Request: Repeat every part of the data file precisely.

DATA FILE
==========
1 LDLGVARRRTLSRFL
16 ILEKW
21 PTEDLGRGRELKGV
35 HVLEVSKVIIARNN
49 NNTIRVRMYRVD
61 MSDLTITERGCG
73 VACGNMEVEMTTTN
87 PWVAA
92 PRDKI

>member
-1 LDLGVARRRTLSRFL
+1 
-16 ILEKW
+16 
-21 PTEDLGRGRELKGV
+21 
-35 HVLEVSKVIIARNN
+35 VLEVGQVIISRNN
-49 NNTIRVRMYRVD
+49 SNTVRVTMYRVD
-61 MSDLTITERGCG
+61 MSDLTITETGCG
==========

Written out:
1 LDLGVARRRTLSRFL
16 ILEKW
21 PTEDLGRGRELKGV
35 HVLEVSKVIIARNN
49 NNTIRVRMYRVD
61 MSDLTITERGCG
73 VACGNMEVEMTTTN
87 PWVAA
92 PRDKI

>member
-1 LDLGVARRRTLSRFL
+1 
-16 ILEKW
+16 
-21 PTEDLGRGRELKGV
+21 
-35 HVLEVSKVIIARNN
+35 VLEVGQVIISRNN
-49 NNTIRVRMYRVD
+49 SNTVRVTMYRVD
-61 MSDLTITERGCG
+61 MSDLTITETGCG